It is 2 am and you have just seen a 30 year old female patient who just twisted her ankle at a party and is unable to weight-bear. Her ankle is swollen and painful and you decide to do an x-ray of her ankle and the films are as follows. What can you see?
You are happy that her x-ray correlates with your clinical diagnosis of medial malleolar fracture. There is an undisplaced transverse fracture of the medial malleolus. While reassessing the patient, you notice that the patient has got tenderness over the upper leg as well. So, you obtain additional x-rays of her knee. What can you see?
There is a spiral, minimally displaced fracture of the upper third of the fibula. In other words, this patient has Maisonneuve’s fracture.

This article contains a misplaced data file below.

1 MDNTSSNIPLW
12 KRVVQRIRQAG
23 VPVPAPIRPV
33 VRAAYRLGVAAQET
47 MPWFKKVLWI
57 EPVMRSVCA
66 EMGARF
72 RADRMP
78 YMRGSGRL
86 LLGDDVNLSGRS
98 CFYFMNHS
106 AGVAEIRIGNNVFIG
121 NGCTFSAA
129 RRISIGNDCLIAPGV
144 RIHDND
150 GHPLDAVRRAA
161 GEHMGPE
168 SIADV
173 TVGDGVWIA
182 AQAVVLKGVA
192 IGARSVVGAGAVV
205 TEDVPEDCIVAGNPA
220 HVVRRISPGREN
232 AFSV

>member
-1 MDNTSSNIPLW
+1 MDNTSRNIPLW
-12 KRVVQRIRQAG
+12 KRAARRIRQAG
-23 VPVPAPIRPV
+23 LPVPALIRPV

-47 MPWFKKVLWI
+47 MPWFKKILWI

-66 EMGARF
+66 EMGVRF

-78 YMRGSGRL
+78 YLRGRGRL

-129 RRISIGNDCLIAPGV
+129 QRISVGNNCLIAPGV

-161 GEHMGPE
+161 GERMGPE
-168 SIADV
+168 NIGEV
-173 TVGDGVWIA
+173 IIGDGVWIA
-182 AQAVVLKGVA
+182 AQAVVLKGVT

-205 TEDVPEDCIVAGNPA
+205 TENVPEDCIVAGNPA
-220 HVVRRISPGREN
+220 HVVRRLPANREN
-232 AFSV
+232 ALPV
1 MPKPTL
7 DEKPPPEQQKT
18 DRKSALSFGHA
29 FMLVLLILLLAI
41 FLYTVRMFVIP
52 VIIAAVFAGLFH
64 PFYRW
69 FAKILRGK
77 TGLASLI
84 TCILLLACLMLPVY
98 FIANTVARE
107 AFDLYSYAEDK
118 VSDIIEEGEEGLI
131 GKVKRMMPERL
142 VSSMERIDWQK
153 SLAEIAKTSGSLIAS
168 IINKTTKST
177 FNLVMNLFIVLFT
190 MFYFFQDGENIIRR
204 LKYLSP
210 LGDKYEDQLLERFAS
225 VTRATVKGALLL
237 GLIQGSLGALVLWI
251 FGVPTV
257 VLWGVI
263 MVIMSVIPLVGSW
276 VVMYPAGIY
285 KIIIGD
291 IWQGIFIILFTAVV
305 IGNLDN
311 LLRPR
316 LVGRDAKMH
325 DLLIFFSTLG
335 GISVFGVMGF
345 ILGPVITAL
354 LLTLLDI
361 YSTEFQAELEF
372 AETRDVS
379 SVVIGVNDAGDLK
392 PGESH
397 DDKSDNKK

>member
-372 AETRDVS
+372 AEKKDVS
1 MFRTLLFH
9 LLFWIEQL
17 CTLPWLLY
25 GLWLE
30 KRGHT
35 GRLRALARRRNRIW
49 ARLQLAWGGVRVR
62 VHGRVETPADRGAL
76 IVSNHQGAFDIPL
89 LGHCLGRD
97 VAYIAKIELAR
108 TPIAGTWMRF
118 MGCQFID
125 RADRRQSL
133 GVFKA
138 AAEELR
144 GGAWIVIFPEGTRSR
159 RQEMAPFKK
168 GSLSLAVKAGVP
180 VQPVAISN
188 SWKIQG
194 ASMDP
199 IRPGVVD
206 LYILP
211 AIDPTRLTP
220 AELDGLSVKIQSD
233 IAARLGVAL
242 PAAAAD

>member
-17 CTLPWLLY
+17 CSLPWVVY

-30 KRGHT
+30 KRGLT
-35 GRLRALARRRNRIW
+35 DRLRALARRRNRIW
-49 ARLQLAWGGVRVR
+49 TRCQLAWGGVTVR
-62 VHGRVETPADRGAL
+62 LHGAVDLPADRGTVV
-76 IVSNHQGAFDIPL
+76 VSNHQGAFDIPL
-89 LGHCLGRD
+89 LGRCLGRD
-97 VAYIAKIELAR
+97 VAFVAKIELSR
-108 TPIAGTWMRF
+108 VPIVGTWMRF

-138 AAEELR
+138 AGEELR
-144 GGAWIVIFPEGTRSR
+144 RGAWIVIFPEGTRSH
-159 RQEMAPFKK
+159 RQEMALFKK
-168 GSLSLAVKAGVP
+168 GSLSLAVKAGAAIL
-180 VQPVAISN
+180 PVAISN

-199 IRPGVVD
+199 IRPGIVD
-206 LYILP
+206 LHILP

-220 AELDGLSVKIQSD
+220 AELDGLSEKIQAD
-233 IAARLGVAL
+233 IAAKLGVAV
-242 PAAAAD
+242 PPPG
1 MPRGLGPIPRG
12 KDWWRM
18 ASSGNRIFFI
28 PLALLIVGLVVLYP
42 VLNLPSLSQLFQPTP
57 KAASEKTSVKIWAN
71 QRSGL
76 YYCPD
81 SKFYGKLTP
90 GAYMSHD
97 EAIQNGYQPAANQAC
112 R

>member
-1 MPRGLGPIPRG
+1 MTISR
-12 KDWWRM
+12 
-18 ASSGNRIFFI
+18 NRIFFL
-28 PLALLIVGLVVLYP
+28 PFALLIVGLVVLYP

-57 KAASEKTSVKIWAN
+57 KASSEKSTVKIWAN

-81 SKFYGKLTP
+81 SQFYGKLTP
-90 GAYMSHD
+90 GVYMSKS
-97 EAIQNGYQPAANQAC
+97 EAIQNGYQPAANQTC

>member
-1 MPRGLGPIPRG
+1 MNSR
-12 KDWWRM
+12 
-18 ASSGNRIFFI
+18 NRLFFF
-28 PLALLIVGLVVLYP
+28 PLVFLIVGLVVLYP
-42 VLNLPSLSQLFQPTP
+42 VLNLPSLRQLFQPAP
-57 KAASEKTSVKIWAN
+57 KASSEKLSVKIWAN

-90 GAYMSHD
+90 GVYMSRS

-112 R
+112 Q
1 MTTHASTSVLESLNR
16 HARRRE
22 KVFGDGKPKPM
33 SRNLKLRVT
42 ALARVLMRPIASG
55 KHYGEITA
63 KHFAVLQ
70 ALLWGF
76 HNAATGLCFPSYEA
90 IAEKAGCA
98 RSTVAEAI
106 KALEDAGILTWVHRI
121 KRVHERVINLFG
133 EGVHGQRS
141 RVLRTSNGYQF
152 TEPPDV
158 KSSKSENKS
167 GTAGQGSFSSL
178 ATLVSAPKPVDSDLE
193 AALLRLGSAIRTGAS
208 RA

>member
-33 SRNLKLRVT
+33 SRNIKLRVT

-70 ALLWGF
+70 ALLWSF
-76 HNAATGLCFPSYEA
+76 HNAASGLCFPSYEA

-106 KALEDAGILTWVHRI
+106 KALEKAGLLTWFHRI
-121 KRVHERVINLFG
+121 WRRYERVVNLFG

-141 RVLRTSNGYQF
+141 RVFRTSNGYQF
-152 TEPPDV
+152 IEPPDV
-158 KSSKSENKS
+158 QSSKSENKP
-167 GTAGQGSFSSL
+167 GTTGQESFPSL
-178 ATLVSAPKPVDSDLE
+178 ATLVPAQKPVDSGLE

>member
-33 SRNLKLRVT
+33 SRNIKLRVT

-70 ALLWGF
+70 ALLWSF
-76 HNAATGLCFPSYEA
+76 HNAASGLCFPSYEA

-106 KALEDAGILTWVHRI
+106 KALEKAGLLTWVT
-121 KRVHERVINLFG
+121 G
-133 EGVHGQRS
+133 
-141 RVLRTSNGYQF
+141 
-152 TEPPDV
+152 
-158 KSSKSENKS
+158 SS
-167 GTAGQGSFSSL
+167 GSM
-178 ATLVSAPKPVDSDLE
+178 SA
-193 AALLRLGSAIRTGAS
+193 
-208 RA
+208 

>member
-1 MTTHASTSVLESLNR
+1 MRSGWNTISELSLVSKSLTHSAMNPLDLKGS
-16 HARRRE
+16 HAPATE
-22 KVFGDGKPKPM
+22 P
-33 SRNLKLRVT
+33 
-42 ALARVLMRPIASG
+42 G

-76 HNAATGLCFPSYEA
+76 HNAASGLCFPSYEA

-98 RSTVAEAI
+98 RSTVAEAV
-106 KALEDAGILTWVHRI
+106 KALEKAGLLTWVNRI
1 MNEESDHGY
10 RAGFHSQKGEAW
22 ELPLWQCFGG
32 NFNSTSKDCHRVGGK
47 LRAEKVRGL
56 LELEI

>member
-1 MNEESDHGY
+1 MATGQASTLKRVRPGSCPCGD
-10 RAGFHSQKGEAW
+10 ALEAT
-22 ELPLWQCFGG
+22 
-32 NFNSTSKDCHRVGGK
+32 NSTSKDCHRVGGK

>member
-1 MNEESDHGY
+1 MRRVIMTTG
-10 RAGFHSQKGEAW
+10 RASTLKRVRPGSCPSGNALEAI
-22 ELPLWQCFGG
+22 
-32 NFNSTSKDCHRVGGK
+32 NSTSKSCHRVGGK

Maisonneuve’s fracture is a combination of proximal fibular fracture and medial malleolar fracture or disruption of the deltoid ligament. The injury force is transmitted through the interosseous membrane to the level of fibular fracture. It usually results from eversion/external rotaion injury to the ankle. It is an unstable injury, hence the right diagnosis is very important.
Suspect Maisonneuve’s fracture when an ankle x-ray shows:
- Medial malleolar fracture
- Widening of the distal tibio-fibular syndesmosis (the tibio-fibular clear space, when measured 1cm above the tibial articular surface, should be less than 5mm in width)
- Lateral talar displacement
Treatment is mostly surgical with operative fixation of the medial malleolus with syndesmotic screws; hence patient should be referred to ortho but referral can wait till 7am. But treat with back slab, leg elevation, analgesia etc in the meanwhile.
The bottomline is not to forget examining the entire leg in patients with twisting injury to the ankle as ankle pain can be the only presenting complaint.[/peekaboo_content]